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Science storytelling, comics-style
Once upon a time, comics were primarily the domain of costumed heroines and heroes preoccupied with battling evil supervillains and saving the planet. But generations of comics creators have proven that the graphic format used by comics can convey a wide range of narratives.
And a series of nonfiction graphic novels is proving that comics are terrific for telling stories about science.
Today (Nov. 16), First Second Books announced 13 upcoming titles in their "Science Comics" book series, to be released from 2017 through 2019. These nonfiction graphic novels combine engaging and vibrant artwork with characters who will introduce readers to a range of fascinating science topics: the history of drones, the evolution of the human brain, crows' intelligence, and the unexpectedly compelling life of trees.
The notion of combining graphic storytelling with science subjects made sense to First Second — in a statement, they called Science Comics an "amazing mix of two nerdy things that go excellently together." The series launched in March 2016 with two volumes: "Coral Reefs: Cities of the Ocean," and "Dinosaurs: Fossils and Feathers," followed by "Volcanoes: Fire and Life," published Nov. 15, and "Bats: Learning to Fly," which will be available Feb. 28, 2017.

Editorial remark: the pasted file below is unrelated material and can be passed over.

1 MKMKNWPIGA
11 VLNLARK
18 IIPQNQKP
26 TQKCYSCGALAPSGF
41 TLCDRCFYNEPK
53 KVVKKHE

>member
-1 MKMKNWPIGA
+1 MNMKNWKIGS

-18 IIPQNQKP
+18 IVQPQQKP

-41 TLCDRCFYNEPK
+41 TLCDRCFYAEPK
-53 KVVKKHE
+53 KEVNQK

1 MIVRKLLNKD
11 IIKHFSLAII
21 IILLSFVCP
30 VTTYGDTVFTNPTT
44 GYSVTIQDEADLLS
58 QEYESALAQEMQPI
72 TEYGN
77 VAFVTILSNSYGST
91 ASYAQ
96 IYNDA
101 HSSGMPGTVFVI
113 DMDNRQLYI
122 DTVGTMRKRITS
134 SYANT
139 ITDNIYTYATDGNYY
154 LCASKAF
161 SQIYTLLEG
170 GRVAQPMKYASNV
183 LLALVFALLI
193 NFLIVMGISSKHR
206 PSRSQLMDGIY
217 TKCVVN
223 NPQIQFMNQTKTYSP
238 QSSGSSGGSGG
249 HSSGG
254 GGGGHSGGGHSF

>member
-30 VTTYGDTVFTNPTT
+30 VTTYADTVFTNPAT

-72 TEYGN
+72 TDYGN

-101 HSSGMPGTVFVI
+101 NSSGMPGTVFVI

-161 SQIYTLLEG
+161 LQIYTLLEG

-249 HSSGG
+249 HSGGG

But there are many more Science Comics waiting in the wings — and First Second gave Live Science an exclusive peek. Here's a hint of what's to come.
Brains (Tory Woollcott and Alex Graudins)Slide 2 of 17
Brains (Tory Woollcott and Alex Graudins)
When a mad scientist and his zombie assistant kidnap a girl named Fahama to try and steal her brain, she must learn the evolution and science of the human brain as quickly as possible, in order to plan her escape.
Publish Date: Winter 2019Slide 3 of 17
Cars: The Engines That Move You (Dan Zettwoch)Slide 4 of 17
Cars: The Engines That Move You (Dan Zettwoch)
Writer and illustrator Dan Zettwoch takes the wheel in a road trip exploring the history of automobiles, how they're put together, and how they came to shape the world we live in today.
“I’m excited about all the brain-tingling research and high-octane art I’ll get to do for this book," Zettwoch said in a statement. "There’s gonna be so much fun stuff to learn about and then get to turn into crazy (but hopefully clear!) cartooning: weird history, complex contraptions, obscure and (mostly) lovable characters, and literally thousands of explosions."
Publish Date: Spring 2019Slide 5 of 17
Computers (Penelope Spector and Perry E. Metzger)Slide 6 of 17
Computers (Penelope Spector and Perry E. Metzger)
A cast of anthropomorphic Victorian-era dinosaurs introduce readers to the basics of how computing originated, what the first computers looked like, and how they developed into the machines that can be found in nearly every corner of our lives.
"Computers really are complicated," Metzger said in a statement. But we've set out to prove that with the help of some well-mannered dinosaurs and a lot of surrealism, children — and perhaps even some particularly bright adults — can understand how these marvelous machines function."
Publish Date: Spring 2019Slide 7 of 17
Crows (MK Reed and Kyla Vanderklugt)Slide 8 of 17